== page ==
Starring: Tom Frederic, Tamer Hassan, Janet Montgomery, and Gil Kolirin
Director: Declan O'Brien
Rating: Five of Ten Stars
After a clan of mutant cannibals dwelling in the woods of West Virginia cause a prison transport bus to crash, a prison guard (Frederic) must scheme to save himself and a survivor from a previous attack by the cannibals (Montgomery) not only from the mutants but from the vicious criminals to have taken them captive.
In some ways, this is the best entry in this series so far. In others, it's the worst.
In the "plus column" there's the fact that the filmmakers tried to come with something a little different. They mostly dispensed with the usual bunch of Attractive Young People and replaced it with a bunch of escaped convicts and their hostages. The mutant cannibals remain the same--exactly the same as in the previous two films in fact--but the fact that they are preying on predators this time makes for an interesting change. The various plot complications that arise are also different than the usual fare in films of this kind.
In the "minus column" there's the problem that some of the different ideas haven't been implemented all that effectively. The promise of the "cannibals vs. criminals" is never exploited as effectively as it could be, beyond a couple of interesting death scenes. The two lead criminals are established as cunning and skilled killers, and another prisoner is billed as a former soldier, but they don't really do much except to behave like bullies and just talk about taking the fight to the cannibals. While I've no doubt that this is how real criminals behave, it doesn't make for interesting movie characters. There's also the issue that the murder scenes, while gorier, are generally so outlandish or cartoonish that they are more laugh-worthy than horror inspiring--and it doesn't help that many of the gore effects are fake-looking. Finally, the acting ranges from indifferent to bad, with Tamer Hassan and Gil Kolirin (as the lead escaped convicts) being the only really interesting cast members because they are so over the top at all times.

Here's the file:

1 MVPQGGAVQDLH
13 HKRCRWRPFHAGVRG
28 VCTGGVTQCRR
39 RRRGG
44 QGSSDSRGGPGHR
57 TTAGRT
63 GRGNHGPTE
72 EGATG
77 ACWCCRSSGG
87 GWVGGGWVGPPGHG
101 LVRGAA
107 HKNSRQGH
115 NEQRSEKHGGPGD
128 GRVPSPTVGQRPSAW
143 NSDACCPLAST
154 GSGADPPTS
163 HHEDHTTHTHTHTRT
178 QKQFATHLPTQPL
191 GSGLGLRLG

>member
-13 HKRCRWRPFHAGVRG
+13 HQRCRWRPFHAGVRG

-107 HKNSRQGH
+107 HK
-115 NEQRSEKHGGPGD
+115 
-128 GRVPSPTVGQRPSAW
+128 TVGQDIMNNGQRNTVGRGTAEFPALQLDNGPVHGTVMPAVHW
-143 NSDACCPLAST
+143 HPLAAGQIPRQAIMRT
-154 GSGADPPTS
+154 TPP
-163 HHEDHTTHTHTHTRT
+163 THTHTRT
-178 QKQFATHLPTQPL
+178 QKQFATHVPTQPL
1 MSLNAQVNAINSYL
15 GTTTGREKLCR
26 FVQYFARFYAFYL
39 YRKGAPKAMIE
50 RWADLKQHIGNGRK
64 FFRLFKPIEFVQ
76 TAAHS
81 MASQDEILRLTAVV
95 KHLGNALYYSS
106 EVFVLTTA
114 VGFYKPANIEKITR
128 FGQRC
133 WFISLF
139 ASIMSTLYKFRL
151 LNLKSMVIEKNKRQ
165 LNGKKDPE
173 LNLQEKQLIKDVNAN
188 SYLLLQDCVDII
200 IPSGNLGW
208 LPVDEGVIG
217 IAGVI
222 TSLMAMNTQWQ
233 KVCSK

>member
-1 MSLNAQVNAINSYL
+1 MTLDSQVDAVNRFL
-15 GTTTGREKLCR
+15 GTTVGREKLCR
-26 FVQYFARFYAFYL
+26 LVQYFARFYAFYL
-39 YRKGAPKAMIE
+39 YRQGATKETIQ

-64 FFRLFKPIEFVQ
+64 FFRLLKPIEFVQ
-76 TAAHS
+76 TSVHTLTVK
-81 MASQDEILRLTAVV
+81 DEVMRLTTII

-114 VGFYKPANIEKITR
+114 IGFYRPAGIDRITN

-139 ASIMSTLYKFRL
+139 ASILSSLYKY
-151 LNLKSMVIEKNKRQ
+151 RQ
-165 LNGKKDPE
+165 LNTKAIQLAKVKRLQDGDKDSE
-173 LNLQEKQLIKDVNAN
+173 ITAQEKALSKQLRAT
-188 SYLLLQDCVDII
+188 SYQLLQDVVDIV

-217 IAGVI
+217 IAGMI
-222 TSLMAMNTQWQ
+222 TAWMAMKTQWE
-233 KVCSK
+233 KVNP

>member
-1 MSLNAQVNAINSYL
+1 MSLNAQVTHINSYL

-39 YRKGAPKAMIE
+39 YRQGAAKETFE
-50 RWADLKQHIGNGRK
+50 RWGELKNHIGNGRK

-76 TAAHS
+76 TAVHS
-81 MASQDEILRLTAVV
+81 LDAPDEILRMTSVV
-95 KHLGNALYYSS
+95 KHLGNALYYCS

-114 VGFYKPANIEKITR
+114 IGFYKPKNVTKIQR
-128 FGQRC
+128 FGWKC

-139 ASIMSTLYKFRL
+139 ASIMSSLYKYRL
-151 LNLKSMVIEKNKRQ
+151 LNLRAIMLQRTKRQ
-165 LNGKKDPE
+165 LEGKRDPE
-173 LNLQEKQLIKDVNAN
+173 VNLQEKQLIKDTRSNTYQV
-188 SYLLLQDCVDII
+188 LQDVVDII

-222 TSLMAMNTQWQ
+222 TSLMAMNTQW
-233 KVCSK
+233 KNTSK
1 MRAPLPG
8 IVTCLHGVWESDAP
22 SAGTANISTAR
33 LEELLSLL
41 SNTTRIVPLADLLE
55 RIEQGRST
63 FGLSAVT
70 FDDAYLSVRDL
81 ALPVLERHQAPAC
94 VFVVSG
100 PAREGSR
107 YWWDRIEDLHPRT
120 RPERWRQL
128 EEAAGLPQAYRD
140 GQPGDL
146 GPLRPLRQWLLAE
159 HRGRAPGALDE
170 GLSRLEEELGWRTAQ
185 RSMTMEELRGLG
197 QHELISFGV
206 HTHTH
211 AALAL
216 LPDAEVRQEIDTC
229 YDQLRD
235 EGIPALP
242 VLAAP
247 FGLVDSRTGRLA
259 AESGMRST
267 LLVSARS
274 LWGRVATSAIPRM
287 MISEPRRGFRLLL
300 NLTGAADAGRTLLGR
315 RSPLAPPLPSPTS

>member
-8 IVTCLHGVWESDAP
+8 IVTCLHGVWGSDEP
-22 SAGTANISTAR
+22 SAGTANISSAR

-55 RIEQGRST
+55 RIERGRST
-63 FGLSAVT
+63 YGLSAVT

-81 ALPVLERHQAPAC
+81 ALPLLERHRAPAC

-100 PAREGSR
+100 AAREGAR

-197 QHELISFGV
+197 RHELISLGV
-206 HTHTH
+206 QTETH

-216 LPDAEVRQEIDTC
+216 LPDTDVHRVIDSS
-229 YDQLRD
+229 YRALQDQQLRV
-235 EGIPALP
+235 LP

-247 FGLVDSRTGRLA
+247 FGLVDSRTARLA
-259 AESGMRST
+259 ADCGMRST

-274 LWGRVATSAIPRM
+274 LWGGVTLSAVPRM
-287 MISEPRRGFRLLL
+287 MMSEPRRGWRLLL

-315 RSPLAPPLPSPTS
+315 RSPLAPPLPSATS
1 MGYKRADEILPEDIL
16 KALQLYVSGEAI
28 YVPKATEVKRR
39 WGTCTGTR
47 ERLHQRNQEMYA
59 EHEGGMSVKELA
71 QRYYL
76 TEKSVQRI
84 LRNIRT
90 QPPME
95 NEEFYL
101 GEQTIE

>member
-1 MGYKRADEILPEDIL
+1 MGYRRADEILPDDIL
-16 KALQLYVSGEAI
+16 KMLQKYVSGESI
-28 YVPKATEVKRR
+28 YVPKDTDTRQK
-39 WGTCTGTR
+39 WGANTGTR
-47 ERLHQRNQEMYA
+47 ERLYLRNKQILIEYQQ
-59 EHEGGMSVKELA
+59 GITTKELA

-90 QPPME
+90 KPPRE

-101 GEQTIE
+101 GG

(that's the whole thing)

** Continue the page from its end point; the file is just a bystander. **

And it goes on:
There's also a nitpicky flaw... that being the near-total absence of a "Wrong Turn" anywhere in the story. I suppose if you engage in a logical stretch, the "wrong turn" could be the choice of camp site by the river rafters who become the cannibals first victims this time out. Or maybe the "wrong turn" could be the choice made by our hero when he leads the convicts to the watch-tower and hoped-for safety--this being the watchtower that burned down in the first "Wrong Turn" movie. But both those are quite the stretches to get the event of the title into the film. This then becomes a "Wrong Turn" film without a wrong turn, which is something a poster on my Facebook feed joked about following my review of "Wrong Turn 2". (And while I'm on the subject of the title, who exactly was "left for dead"? Did I miss something?)
Although better in some aspects than the original "Wrong Turn" film, and it gets some consideration for playing with the formula in an even more extreme way than "Wrong Turn 2" did, this sequel is still flawed enough that you can leave it until you've seen all the other mutant cannibal films you can think of. Including "Wrong Turn 2: Dead End"... and for that matter even "Wrong Turn" as it had better acting and the nifty scene in and around the watch-tower.